The grace of our Lord Jesus Christ be with your spirit, brothers and sisters. Amen.
The question, “Do you love me?” has got to be one of the most frequently asked questions ever asked in history. How many songs on the internet and radio ask this very same question? It’s written into thousands upon thousands of plays and musicals.
How many paintings and other works of art are asking this same question? How many notes and letters have been written, asking and answering the love question? And then there’s all the greeting cards, stickers, and bumper stickers that talk about love.
There are many famous people that have tried to answer this great question. Some have come close while most are not even in the same neighborhood as love.
But for my money, Sheldon Harnick came closer to really answering this question. Yep, Sheldon Harnick. Bet you haven’t heard of him. Have you? You might not know Sheldon, but many of you might know his words.
In Fiddler On the Roof, Tevye and his wife Golde sing Sheldon’s words, asking each other, “Do you love me?” It’s a most touching song that still makes my heart melt even though I’ve seen it hundreds of times.
When they start to sing this song, everything’s falling apart. They don’t have enough food or money. Their oldest daughter wants to marry someone they don’t think is good enough for her. There’s rising threats of violence against them and their way of life.
In the middle of all this chaos, Tevye and Golde ask the question to one another, “Do you love me?” Over and over they repeat, “Do you love me?”
They’ve been married for 25 years and their world is falling apart all around them. At the end of the song, they admit to one another that they really do love each other. The last line answers why they’ve been asking each whether they love each other. “It’s nice to know.”
And while the song is romantically sweet, it actually says something really important. It’s more than nice to know that we’re loved. It’s very important. Perhaps it’s the most important question in life. In the world.
At the end of Paul’s letter to the Galatians, he writes the one word that sums up God’s unending and unchanging love for us. And that word is grace.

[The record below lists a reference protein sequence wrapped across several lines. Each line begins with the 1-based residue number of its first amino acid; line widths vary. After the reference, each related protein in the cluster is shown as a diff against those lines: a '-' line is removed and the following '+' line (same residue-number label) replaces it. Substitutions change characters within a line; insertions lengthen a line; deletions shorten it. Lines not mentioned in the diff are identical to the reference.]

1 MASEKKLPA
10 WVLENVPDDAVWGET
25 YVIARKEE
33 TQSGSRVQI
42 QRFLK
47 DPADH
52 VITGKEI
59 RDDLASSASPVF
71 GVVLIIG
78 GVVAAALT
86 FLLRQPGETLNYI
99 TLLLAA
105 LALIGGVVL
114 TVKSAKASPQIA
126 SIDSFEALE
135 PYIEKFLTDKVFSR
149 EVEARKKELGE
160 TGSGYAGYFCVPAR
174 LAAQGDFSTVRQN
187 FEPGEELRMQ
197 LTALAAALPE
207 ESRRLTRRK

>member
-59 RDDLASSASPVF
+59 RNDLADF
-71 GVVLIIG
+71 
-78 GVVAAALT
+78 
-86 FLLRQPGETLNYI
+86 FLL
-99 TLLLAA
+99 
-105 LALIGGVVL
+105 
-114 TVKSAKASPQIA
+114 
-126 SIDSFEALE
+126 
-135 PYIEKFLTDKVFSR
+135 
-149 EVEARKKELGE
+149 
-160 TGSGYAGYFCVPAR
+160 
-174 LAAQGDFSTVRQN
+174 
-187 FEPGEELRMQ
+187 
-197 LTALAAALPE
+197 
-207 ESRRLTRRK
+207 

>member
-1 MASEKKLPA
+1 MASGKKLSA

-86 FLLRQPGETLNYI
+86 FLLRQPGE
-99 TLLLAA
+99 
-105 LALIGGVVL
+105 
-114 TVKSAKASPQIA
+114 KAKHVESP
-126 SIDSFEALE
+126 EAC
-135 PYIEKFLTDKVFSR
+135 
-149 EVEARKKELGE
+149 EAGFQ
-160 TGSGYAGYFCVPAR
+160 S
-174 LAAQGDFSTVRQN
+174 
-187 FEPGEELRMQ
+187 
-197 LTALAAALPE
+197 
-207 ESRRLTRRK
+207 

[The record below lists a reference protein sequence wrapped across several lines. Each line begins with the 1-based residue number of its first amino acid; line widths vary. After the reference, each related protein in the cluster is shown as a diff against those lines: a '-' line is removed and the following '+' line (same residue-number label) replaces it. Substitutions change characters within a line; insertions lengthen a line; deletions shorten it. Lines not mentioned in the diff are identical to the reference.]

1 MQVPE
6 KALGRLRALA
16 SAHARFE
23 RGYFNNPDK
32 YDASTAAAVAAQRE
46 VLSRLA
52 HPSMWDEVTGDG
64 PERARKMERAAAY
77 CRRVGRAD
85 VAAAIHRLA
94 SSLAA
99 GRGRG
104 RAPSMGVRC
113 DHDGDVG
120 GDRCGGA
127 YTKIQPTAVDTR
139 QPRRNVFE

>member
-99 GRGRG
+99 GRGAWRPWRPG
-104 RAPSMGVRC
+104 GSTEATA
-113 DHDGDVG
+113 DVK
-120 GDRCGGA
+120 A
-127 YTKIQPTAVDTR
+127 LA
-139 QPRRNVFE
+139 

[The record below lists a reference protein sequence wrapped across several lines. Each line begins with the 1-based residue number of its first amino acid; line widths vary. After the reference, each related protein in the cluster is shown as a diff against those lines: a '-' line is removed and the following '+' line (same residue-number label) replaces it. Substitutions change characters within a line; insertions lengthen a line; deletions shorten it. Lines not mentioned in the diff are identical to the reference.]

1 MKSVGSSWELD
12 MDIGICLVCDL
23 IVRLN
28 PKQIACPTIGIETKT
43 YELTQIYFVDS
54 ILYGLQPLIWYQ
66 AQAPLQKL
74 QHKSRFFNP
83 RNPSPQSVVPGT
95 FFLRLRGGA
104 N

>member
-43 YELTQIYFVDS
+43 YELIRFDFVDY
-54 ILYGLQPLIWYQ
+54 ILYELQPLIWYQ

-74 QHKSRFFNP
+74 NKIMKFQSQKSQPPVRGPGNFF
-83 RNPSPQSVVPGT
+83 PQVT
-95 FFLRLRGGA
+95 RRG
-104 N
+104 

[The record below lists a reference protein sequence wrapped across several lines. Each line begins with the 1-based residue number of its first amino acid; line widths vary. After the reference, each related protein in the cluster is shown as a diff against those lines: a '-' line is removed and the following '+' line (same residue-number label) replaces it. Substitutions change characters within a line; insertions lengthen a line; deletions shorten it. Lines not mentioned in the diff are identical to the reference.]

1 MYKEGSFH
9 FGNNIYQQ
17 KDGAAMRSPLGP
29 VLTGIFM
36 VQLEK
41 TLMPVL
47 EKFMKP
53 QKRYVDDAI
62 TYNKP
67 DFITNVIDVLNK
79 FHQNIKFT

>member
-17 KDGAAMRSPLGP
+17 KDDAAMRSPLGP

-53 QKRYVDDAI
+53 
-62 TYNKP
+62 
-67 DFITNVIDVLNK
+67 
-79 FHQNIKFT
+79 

But because of his great love for us, God, who is rich in mercy, made us alive with Christ even when we were dead in transgressions—it is by grace you have been saved.
God showed his love by coming down from his judgement throne and paying our penalty for us. It was all his idea. It was all his doing. God sent his perfect son, making Jesus who had no sin to be sin for us. Through Jesus’ sacrifice, we can receive God’s righteousness.
That’s what grace is. It starts with God’s leaning into us, stretching out his hands, reaching for us. But it’s more than that. He also pays the price, marking our sin debt with a great big heavenly stamp, “Paid In Full.”
And once we receive his grace, he makes us into new people. Gone are the failed attempts to pay for our own sin. Gone is our guilt and shame before our heavenly Father. Gone is the concern about our eternal destiny.
His gracious, loving gift is handed to us in and through the person of Jesus Christ. Fully God. Fully man. Of all the people who’ve ever walked the face of the earth, he is the only one who gave his life as a ransom for many.
Think about it for a minute.
Jesus claims to be the one and only Son of God. That he is the one and only answer for all our questions. All out needs. All our loneliness.
As the Father has loved me, so have I loved you. Now remain in my love.
Jesus alone answers our deepest need and question, are we loved? Jesus alone answers the question once and for all. “God, do you love me?”
Now we know that he does love us. But, will we remain in his love? That’s our choice. What will you choose? Who will you choose?
 2 Corinthians 5:21
 Mark 10:45
 John 14:6
 Luke 22:19,20
 John 10:30